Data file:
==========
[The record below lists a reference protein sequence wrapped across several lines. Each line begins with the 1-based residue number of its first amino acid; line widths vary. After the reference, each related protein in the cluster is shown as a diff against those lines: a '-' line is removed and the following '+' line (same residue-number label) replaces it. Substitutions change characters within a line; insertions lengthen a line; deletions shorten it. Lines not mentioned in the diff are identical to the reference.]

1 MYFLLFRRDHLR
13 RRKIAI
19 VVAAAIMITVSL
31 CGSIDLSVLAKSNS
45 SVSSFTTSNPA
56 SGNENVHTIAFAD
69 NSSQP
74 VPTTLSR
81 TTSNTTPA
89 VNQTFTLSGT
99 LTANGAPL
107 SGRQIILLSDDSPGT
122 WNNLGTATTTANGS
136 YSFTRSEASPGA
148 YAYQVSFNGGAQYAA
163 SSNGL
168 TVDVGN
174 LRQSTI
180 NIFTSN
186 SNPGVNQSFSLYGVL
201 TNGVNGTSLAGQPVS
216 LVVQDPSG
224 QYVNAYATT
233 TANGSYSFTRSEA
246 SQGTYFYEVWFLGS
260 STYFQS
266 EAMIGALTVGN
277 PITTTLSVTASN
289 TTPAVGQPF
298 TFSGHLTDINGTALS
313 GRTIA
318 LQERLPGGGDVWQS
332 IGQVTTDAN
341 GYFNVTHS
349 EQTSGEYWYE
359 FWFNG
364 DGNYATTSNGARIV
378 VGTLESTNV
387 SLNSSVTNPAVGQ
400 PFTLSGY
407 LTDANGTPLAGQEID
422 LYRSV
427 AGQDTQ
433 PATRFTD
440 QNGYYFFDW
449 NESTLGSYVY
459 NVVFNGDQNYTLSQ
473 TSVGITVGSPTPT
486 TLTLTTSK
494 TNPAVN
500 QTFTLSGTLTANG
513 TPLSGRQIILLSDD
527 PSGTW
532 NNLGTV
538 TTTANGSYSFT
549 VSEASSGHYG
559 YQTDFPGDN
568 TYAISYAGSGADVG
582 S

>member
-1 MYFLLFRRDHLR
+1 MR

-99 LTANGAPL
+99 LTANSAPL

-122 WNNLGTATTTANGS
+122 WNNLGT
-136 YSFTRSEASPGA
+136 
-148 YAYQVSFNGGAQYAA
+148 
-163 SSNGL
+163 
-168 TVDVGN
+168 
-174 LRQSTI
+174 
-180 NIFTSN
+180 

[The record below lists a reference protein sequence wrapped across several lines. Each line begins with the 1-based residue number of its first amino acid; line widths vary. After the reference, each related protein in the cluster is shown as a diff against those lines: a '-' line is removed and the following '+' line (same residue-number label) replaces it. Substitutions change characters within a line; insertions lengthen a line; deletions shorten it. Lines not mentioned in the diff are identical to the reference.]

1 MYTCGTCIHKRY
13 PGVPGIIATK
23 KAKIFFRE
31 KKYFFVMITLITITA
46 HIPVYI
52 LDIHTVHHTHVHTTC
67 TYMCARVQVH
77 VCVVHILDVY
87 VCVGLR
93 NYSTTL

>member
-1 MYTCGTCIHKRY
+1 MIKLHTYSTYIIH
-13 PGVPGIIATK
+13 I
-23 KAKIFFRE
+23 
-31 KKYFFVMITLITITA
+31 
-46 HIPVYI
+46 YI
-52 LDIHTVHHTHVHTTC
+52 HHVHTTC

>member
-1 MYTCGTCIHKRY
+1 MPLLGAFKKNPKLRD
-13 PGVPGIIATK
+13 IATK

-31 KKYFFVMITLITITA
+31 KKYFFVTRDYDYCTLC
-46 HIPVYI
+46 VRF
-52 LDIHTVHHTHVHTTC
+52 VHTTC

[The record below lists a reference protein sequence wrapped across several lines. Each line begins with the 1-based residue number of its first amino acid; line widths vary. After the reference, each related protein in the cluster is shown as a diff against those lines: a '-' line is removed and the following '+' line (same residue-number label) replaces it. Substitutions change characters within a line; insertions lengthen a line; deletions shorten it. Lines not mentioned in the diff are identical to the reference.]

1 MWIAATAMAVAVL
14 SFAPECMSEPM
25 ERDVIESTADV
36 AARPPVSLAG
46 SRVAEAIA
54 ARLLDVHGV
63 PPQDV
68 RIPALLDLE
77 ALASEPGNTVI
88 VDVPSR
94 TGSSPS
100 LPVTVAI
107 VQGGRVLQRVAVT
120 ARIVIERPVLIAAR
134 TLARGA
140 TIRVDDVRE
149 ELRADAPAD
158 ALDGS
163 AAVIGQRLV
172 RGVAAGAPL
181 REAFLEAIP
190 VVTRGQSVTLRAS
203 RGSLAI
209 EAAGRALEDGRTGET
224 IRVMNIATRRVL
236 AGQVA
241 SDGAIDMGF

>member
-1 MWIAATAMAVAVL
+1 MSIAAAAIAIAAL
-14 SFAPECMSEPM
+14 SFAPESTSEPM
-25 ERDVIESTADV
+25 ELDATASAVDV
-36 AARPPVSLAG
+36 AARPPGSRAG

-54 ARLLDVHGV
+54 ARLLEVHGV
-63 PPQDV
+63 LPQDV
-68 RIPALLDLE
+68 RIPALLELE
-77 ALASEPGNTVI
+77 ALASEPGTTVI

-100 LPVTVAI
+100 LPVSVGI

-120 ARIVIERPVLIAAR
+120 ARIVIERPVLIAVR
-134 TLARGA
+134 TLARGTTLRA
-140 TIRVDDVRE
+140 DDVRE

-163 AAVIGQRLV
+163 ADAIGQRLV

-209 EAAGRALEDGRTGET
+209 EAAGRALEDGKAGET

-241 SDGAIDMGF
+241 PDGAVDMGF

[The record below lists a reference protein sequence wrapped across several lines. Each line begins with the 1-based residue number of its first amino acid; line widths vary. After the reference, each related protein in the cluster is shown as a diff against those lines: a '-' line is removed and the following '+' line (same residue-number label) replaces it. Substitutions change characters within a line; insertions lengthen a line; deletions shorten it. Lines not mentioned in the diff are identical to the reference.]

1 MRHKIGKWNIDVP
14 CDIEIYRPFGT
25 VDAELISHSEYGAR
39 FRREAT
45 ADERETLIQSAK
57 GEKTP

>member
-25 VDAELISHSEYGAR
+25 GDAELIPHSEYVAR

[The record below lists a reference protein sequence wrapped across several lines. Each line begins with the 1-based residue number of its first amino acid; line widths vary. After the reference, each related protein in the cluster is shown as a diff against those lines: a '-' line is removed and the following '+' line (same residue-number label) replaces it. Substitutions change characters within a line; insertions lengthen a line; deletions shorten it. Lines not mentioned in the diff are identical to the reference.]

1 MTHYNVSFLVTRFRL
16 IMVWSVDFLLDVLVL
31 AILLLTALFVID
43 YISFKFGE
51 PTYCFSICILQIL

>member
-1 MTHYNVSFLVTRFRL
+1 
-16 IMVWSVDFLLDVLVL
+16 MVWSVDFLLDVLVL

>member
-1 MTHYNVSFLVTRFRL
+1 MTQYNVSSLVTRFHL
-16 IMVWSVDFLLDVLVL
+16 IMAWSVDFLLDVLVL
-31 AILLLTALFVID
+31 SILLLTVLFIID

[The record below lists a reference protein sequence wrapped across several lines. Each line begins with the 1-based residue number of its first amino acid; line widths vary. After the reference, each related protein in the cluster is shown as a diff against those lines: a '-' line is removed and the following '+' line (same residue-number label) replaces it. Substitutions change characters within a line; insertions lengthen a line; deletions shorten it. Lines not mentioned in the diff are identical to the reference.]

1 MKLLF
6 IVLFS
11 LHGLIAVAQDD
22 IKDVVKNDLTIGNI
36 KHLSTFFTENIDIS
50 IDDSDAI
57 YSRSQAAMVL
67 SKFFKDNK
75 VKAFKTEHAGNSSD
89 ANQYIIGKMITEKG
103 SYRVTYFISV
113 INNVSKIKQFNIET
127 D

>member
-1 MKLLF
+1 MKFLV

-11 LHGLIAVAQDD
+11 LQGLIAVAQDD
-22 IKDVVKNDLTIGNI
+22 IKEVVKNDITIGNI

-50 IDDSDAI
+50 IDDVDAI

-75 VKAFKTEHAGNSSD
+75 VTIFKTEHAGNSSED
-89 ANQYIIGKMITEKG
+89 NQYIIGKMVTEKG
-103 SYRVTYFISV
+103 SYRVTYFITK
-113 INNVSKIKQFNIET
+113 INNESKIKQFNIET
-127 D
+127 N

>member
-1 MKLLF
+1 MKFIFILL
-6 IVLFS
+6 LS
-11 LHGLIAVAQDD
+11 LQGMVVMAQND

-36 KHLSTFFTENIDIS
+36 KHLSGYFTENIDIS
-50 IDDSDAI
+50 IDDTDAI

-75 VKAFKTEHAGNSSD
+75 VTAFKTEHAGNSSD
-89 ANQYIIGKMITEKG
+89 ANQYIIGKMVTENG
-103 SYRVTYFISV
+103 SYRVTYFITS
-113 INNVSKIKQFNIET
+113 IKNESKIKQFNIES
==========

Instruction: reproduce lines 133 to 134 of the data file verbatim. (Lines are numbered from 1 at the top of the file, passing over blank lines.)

158 ALDGS
163 AAVIGQRLV